In 2018, U.S. natural gas production reached a record high, the U.S. Energy Information Administration (EIA) said on Thursday. Natural gas production in the country grew by 10 billion cubic feet per day (Bcf/d) in 2018, an 11% increase from 2017. The growth was the largest annual increase in production on record, reaching a record high for the second consecutive year.
U.S. natural gas gross withdrawals increased every month during 2018 except in June, ultimately reaching a record monthly high of 107.8 Bcf/d in December 2018, the EIA said.
So-called marketed natural gas production and dry natural gas production also hit monthly record highs of 95 Bcf/d and 88.6 Bcf/d, respectively, in December 2018. Marketed production reflects gross withdrawals less natural gas used for repressuring wells, quantities vented or flared, and nonhydrocarbon gases removed in treating or processing operations. Dry natural gas is consumer-grade natural gas, or marketed production less extraction losses.
U.S. gas exports, both pipeline gas and seaborne liquified natural gas (LNG), increased in lockstep amid gas production highs. This year, U.S. LNG exports continue to increase as Gulf Coast terminals ramp up production, flooding an already saturated global market with prices for spot trading of the super-cooled fuel reaching multi-year lows amid the supply overhang.
Moreover, in 2018 the U.S. shipped/exported natural gas by pipeline more than it imported by pipeline for the first time in 20 years. The EIA also projects that for 2019 this trend will continue.
The Appalachian region remained the largest natural gas-producing region in the country, according to the EIA. Appalachian natural gas from the Marcellus and Utica/Point Pleasant shales of Ohio, West Virginia, and Pennsylvania continued to grow, with gross withdrawals increasing from 24.2 Bcf/d in 2017 to 28.5 Bcf/d in 2018. Ohio saw the largest percentage increase in gross withdrawals of natural gas, up 34%, in 2018 to 6.5 Bcf/d.
Texas develops a gas problem
Texas, home to the lion’s share of the country’s uptick in shale oil production, also saw the largest total volumetric gain in gross gas withdrawals in 2018, increasing to 24.1 Bcf/d, up from the state’s 2017 production of 21.9 Bcf/d.
The Lone Star state’s increase in natural gas production is mainly due to Permian Basin and Haynesville Shale formation development. In 2018, production in the Permian increased by 2.7 Bcf/d, or 32%, while production in the Haynesville increased by 2.2 Bcf/d, or 34%.
The Permian basin, a power house of both oil and gas production, is about 250 miles wide and 300 miles long, spanning parts of west Texas and southeastern New Mexico. It includes the highly-prolific Delaware and Midland sub-basins.
By the end of last year, it had produced more than 33 billion barrels of oil, along with 118 trillion cubic feet (tcf) of natural gas. This production accounted for a whopping 20% of all U.S. crude oil production and 7% of U.S. dry natural gas production.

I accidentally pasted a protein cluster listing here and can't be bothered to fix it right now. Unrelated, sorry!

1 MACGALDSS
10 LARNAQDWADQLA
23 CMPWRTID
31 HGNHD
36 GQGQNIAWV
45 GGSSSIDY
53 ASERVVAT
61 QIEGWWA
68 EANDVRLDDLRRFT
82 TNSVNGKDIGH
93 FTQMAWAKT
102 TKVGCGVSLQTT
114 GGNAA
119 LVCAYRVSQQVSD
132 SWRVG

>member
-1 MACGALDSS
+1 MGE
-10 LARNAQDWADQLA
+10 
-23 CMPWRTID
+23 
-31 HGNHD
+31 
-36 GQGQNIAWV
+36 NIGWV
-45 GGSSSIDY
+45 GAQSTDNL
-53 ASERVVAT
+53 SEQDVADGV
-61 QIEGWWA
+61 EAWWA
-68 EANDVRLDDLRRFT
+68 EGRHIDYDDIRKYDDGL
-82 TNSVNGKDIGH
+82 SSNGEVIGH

According to analytics and data provider IHS Markit, the Permian shale play holds an estimated 60-70 billion barrels of recoverable crude oil. To put that in perspective, that’s enough to feed all the U.S. refineries for a decade plus. Rystad Energy estimates for the Permian are even higher, placing them at some 100 billion barrels of recoverable oil resources.
However, there are also systemic problems at the Permian. Since Permian fields are shale plays, the majority of its oil production is derived in the first year, in some cases as much as 60%-70%. As oil fields quickly deplete, energy players encounter more gas, which they either have to flare (burn off) or pay to have hauled away.
In the Midland portion of the Permian, the average well produces about 2,000 cubic feet of gas for each barrel of oil in its first year, according to Tom Loughrey, a former hedge fund manager who started shale data company Friezo Loughrey Oil Well Partners LLC, (FLOW), Blomberg said in a report yesterday.
“Shale wells are notorious for their steep output declines; however, that decline is more severe for oil than for gas and NGLs [natural gas liquids]. Gas and NGL production continues for much longer, increasing the gas-to-oil ratio of most U.S. shale plays,” he said.
Meanwhile, Permian producers are already reportedly flaring gas at record levels. The Texas Railroad Commission granted almost 6,000 permits allowing companies to flare or vent natural gas this year. That’s more than 40 times as many permits granted at the start of the supply boom a decade ago, Bloomberg added.
Compounding the problem, shale developers in the Permian need will have to drill even more wills just to maintain current production levels. IHS Markit said earlier this month that the base decline rate, or the rate at which production will fall through the year, has “increased dramatically” for more than 150,000 producing oil and gas wells in the Permian Basin.
Suffice it to say, more pipeline infrastructure is needed to haul away the gas and thereby reduce excessive flaring – a problem that has plagued the U.S. shale industry since its inception nearly a decade ago. Unfortunately, development is still failing to keep up with production. Until then, more gas will be flared, creating both an environmental quandary as well as tarnishing an otherwise stellar story of U.S. oil and gas production renaissance.
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